Grand Ledge girls varsity basketball team playing “no matter what”

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Grand Ledge High School, Varsity, Junior Varsity, Girls Basketball

Madison Stoddard

The Grand Ledge High School gymnasium is the home to the Lady Comets. The girls embrace every second they set a foot on the court.

GRAND LEDGE – “No matter what” is this year’s theme for the Grand Ledge girls varsity basketball team. 

The team has gone through its ups and downs when awaiting the status of its season early on. Before the announcement made by Gov. Gretchen Whitmer on Feb. 8 in regards to the return of winter sports, the team didn’t know if they were going to have a 2021 season. 

The initial season started on track with tryouts in early November. Not too long after the week of tryouts, on Nov. 18, there was an announcement of a partial pause of all high school sports until Dec. 20 due to controlling the spread of COVID-19.

In the State of Michigan, the coronavirus has confirmed around 618,421 cases and has taken 15,835 lives. The daily spread in Michigan is about 2,629 cases.

Varsity head coach Beth Perez took this pause to her advantage. Perez held required weekly workouts on Zoom to stay in shape. 

To keep the team connected through the pause, Perez found ways to create some team bonding events. The team had a “TikTok challenge,” in which the players would tag someone to do a TikTok trend of their choice that was kept private just to themselves. In another activity around Thanksgiving, each player ran a 5K on her own and documented it with a picture sent to the team.

There was a second pause until Jan. 16 when indoor practices could begin but with no physical contact. Players had to maintain six feet of distance from all other players. 

“We couldn’t practice with defense,” Perez said. 

However, the team still made practice worth it by running drills, shooting practices, and lots of conditioning. 

When returning to practice, there were many COVID-19 restrictions that were set in place to prevent the spread of the virus. All staff are required to wear masks in and out of gameplay unless for a brief water break. All teams have regular temperature checks, COVID-19 questionnaire, and each team sanitizes the basketballs between each practice for the next team.

After weeks of uncertainty on having a season, the team started to lose hope. The team along with all other high school athletes got the exciting news on Feb. 8 of the return of winter sports.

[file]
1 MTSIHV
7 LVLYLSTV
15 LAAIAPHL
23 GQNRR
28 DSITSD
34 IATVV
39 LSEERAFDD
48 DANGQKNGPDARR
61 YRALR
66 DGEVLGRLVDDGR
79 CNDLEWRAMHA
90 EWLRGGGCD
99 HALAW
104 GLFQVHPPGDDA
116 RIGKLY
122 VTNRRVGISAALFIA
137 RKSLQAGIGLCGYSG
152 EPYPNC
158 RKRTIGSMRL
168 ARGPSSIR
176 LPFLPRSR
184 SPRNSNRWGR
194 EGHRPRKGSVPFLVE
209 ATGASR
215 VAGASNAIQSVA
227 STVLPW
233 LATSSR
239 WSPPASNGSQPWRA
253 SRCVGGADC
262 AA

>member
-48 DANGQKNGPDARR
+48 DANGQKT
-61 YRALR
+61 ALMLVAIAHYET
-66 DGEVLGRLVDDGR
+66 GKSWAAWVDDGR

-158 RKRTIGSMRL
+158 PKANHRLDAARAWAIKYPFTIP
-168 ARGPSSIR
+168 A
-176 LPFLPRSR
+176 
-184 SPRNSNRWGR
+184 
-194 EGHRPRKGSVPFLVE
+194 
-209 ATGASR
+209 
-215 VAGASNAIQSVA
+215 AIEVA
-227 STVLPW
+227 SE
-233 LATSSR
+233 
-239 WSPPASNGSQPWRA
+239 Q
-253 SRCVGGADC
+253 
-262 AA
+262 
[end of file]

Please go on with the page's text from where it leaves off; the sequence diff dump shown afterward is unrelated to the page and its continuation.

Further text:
In addition to the COVID-19 restrictions, a few rules changed regarding games. In place of jump ball, the ball resides in alternate possession. There is also a choice for an extra minute between each quarter that is decided between the coaches before the game to give the players a longer break. Refs will call a technical foul if the mask is below the nose when on the court.

There have been many obstacles for not only players but also coaches.

“Numbers (of players) have been low,” as some past players weren’t trying out due fear of COVID, some injuries, and non-related COVID-19 illnesses such as minor colds and flu. Due to having only 11 players compared to 13 last year, junior varsity coach Ara Parseghian, has had to make coaching adjustments regarding game strategy. With the players wearing masks the entire time substitution is more frequent than usual. 

 Like many other schools in the conference, gatekeepers track who participates to keep within occupancy regulations. 

 With the limitation of spectators only allowing two people per player the fundraising and donations for the program were not able to be attained this year because of COVID-19. This virus held them back from approaching people in school or going door-to-door.  An event the basketball program holds is Coaches vs. Cancer and one for juvenile diabetes. The program does this to raise money for these organizations by selling T-shirts for the Grand Ledge students to buy and also purchasing tickets for the game.

“Financially it has hurt us because we can’t do concessions,” said Lady Comets Booster Board President Laura Willoughby.. They weren’t able to do anything door-to-door, sales during games, or their annual casino bus trip that raises them a lot of money.

However, they switched their fundraising to an online format through Vertical Raise. This helps allow families to donate money online toward purchasing new uniforms, which they achieved for this year.

“We were prepared from last year to change our strategy in terms of fundraising,” Willoughby said. 

Despite the season getting off to a rough start, players want to embrace every second they get to play.

“Don’t take your sports for granted,” said Megan Willoughby, daughter of Laura Willoughby. Willoughby is a senior varsity captain this year and was not ready to let go of her final season without a chance to set foot on the court. She is excited to play out their season and win some more games heading into regionals with a record of 7-4.

Importantly, this season has been far from the usual.

“I am audibly inspired by the resilience of these student athletes. They continue to thrive and push themselves beyond their limits even in these difficult situations,” said Parseghian.

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